Food: As with most Asian countries, restaurants are very comfortable with seating large groups, so we had no problem dining out with 15 people at a time. There are three major food streets in Jeju City which you definitely should visit: Noodle Street, Black Pork Street, and Raw Fish Street. Black Pork Street especially is very comfortable with tourists and big groups.
Transportation: There are busses that go all over the island, and cabs are inexpensive and easy to get. You shouldn’t need a car. There’s a 600 Airport Limo Bus that makes a big loop around the island every 15 minutes – we used that to get around when we were sightseeing the island. One thing we struggled with was the lack of Google Maps. Most locations do not appear on Google Maps, so searching for most restaurants and even the co-working space was a guess, at best. The directions are also very lackluster, no driving directions and most bus routes are not listed. We got around often by asking for help.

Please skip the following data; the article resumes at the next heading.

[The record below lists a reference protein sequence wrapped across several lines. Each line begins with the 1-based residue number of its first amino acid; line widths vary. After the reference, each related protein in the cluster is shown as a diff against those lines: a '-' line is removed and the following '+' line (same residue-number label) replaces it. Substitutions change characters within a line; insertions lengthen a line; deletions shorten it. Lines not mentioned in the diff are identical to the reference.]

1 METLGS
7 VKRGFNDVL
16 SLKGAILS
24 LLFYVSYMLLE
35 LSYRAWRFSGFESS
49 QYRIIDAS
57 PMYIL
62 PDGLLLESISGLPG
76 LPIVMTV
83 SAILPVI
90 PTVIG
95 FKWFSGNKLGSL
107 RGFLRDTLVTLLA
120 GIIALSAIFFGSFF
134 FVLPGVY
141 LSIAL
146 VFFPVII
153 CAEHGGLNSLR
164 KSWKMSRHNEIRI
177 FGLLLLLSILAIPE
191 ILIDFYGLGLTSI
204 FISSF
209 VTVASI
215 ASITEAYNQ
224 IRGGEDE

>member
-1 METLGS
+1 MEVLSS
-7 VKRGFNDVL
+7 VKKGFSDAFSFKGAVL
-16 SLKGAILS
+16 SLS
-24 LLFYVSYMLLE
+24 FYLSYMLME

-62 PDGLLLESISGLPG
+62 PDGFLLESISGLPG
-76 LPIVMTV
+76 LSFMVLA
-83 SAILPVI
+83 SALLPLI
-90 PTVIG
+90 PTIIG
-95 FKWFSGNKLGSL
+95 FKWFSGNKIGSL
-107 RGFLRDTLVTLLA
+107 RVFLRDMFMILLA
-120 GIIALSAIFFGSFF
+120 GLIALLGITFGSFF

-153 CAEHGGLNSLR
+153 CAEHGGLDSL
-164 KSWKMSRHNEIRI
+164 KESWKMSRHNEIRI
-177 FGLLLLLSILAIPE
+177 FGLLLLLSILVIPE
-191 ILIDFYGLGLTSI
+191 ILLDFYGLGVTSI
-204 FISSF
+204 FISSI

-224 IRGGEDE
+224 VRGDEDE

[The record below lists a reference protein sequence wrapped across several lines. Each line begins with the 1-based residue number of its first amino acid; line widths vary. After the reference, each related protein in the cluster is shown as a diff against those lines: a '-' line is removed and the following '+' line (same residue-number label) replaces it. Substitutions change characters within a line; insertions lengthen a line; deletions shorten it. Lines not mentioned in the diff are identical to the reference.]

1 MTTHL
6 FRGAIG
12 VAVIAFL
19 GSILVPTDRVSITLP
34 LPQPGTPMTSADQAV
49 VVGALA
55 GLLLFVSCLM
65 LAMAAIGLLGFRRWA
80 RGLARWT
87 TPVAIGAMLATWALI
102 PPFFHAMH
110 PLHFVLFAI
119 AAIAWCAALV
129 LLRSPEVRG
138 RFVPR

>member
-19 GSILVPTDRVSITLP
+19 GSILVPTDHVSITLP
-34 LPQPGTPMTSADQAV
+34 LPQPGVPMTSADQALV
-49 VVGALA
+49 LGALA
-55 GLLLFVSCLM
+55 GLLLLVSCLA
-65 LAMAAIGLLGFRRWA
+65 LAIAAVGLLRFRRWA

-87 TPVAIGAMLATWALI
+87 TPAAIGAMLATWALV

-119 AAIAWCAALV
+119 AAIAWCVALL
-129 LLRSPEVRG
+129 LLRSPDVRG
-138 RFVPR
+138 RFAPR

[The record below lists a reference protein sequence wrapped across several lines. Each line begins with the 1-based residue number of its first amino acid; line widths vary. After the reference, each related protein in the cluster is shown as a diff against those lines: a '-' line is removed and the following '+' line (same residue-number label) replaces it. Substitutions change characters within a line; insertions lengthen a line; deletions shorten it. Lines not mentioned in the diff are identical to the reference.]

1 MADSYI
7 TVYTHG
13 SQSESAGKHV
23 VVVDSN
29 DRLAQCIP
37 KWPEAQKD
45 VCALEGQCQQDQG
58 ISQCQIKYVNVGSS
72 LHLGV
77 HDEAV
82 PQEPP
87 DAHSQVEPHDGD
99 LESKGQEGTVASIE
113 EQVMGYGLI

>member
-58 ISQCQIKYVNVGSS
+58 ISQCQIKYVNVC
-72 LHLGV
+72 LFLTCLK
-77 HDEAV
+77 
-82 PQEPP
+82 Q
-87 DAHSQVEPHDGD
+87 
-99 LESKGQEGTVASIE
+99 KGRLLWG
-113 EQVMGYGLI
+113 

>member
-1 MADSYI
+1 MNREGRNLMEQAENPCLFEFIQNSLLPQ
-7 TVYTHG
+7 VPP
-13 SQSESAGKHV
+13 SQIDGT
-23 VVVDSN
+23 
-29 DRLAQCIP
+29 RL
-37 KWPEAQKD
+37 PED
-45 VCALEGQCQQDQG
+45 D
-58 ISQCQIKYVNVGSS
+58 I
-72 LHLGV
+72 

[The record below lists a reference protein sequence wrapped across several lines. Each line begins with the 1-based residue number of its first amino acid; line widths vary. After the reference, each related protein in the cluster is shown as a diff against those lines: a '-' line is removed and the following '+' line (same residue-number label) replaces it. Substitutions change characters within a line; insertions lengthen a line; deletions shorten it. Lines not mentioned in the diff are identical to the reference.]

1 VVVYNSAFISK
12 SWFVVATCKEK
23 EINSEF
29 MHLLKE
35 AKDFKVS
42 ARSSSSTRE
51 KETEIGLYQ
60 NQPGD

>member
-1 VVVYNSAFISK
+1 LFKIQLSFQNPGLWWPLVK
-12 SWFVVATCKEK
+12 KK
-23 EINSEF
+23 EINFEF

Airport Guide: There are more than 100 flights a day from Seoul to Jeju, and flights are about 1 hour. If you’re flying internationally, it’s very likely that you’ll need to transfer from Incheon to Gimpo airport. Transfer is very simple, there’s an efficient train that runs between the airports and takes about 40 minutes. This blog post is helpful.
Have an amazing time!
More reading: I loved this blog post from meetup organizer Youjin Do. “The digital nomad lifestyle is not a miracle cure for your life, let’s stop selling it as one.”